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Calls backed for St Boniface to become Devon's Patron Saint

It could lead to a ‘Devon Day’ on June 5

Calls for St Boniface to become the Patron Saint of Devon that could lead to a ‘Devon Day’ on June 5 have been backed by Devon County Council.

St. Boniface (680–754), born in Crediton, is known in Church history as the Apostle to the Germans, is regarded as “probably the greatest missionary since St. Paul” for his extensive travels and successful evangelization efforts in modern-day Germany.

Boniface left his monastery to take the Gospel to northern Europe, and was martyred there in 754.   He is rightly acclaimed, ‘Apostle to the Germans’.

Devon County Council on Thursday backed a motion put forward by Cllr Nick Way to back the work of the Boniface Link Association towards adopting St Boniface as Patron Saint of Devon.

Cllr John Hart, leader of the council, said there had been letters of support from the Bishop of Plymouth, the Bishop of Exeter, the Senior Pastor at Crediton Congregational Church, Crediton Methodist Church and the Rector of the Orthodox Parish of the Holy Prophet Elias, and added: “I don’t think anyone will disagree with all of the Bishops and clergymen who have lent their support to this.”

But some councillors questioned the wisdom of adopting a patron saint whose claim to fame was converting non-Christians to Christianity.

Cllr Martin Shaw said: “I do disagree with the bishops and clergymen. While St Boniface is an interesting historical figure, it is a fundamental mistake to support the proposal to adopt him as a patron saint. If churches want to adopt him, then that is a matter for them.

“But the majority of our people don’t belong to Christian churches, other churches, or don’t attend churches. We represented a multi and non-faith community and this is sending out the wrong message, as his claim to fame is that he converted non-Christians to Christianity. I don’t think that is the message to those non-Christians to send out and don’t think we need a patron saint.”

Cllr Richard Edgell added: “This motion surprised me as I always thought St Petroc was the Patron Saint of Devon. This proposals suggests that the position is vacant. We seem to be rather lacking in our research as to what the position in and to suggest that only this one chap should be the Saint without anyone else being considered is premature.”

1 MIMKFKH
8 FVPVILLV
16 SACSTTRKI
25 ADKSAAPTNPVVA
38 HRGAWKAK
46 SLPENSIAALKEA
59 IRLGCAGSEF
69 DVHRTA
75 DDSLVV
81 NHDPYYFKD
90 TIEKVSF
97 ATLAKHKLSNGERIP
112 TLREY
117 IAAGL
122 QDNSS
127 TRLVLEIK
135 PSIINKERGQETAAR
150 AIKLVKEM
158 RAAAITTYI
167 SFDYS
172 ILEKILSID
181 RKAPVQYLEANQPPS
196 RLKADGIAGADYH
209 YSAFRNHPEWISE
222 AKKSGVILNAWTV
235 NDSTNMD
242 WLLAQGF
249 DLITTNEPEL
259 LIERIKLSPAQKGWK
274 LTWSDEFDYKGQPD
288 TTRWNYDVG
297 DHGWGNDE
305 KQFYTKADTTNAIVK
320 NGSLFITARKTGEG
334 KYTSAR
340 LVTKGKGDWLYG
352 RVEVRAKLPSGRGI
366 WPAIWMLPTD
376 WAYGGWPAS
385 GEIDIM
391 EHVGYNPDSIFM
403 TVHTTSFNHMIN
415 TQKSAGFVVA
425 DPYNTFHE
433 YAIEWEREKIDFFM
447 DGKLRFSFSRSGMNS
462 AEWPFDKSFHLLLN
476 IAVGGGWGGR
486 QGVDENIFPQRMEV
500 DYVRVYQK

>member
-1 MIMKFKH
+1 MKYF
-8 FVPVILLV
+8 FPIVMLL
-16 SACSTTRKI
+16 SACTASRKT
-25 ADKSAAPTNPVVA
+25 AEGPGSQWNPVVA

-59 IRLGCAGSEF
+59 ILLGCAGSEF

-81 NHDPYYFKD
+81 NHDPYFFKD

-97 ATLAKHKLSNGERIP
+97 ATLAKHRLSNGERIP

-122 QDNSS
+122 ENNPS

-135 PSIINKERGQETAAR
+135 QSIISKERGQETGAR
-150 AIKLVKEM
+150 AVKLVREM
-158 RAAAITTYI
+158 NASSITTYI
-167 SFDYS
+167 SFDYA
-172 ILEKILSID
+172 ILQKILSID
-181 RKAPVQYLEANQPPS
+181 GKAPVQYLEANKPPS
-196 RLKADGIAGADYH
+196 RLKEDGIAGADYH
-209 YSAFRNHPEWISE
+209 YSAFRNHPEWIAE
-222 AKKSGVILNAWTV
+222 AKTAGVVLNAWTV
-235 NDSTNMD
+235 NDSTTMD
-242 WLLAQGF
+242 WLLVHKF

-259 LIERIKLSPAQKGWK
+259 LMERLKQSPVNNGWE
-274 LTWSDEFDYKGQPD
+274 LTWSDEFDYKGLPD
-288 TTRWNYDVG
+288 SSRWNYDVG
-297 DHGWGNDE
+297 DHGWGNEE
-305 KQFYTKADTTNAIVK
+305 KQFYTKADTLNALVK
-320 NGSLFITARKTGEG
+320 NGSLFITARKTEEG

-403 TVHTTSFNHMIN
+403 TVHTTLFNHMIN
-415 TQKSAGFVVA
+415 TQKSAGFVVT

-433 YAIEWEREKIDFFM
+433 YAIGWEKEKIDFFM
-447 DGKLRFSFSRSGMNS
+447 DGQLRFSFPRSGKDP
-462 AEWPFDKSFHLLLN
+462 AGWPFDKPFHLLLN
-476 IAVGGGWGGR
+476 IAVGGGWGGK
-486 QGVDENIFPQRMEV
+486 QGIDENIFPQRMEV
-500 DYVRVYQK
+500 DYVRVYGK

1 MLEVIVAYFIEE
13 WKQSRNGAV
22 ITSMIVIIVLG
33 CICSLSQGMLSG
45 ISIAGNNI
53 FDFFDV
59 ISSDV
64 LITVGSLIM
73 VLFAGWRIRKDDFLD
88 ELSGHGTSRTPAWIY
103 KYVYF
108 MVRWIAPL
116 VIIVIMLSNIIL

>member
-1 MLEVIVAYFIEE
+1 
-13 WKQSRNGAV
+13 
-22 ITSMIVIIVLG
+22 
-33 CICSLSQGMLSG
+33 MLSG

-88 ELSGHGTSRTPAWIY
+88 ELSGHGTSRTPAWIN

The leader of the Labour Group, Cllr Rob Hannaford, said that he was giving his group a free vote on the issue, but said: “He was a great humanitarian and a great European and I know whose side he would be on in the European elections. I think the points made are valid, but for historical reasons, it is important to have a patron saint as Cornwell does.”

And Cllr Alan Connett, who openly stated that he doesn’t hold any religious beliefs and stands outside the council chamber when prayers are held before the meeting said: “I am not offended by this proposals.”

Cllr Way, putting forward his motion, added: “Devon’s only native-born saint, Boniface, has been described by eminent  historians as ‘The greatest Englishman of all times’ and is often referred to as the First European because of his important missionary work across a large part of the continent.

“In Creiditon, we are very proud of the connections with St Boniface and we do enjoy many visitors from Germany and Holland to see where his birthplace was. I don’t want to get into the issue of St Petroc vs St Boniface as that is something for the historians to argue about. But for those who do know the history, St Boniface was always considered the most significant saint born in Devon.

“St Petroc supposedly comes from Wales and his major shrine is in Cornwall, so St Boniface is the most significant Saint born in the county.”

Councillors voted to back the motion to support the work of the Boniface Link Association and the mechanism by which Boniface is honoured in the church calendar on June 5 and to support the work of the association in working towards the adoption of Saint Boniface as Patron Saint of Devon.

Eight councillors, from a range of political parties, voted against the motion, while a further eight abstained.

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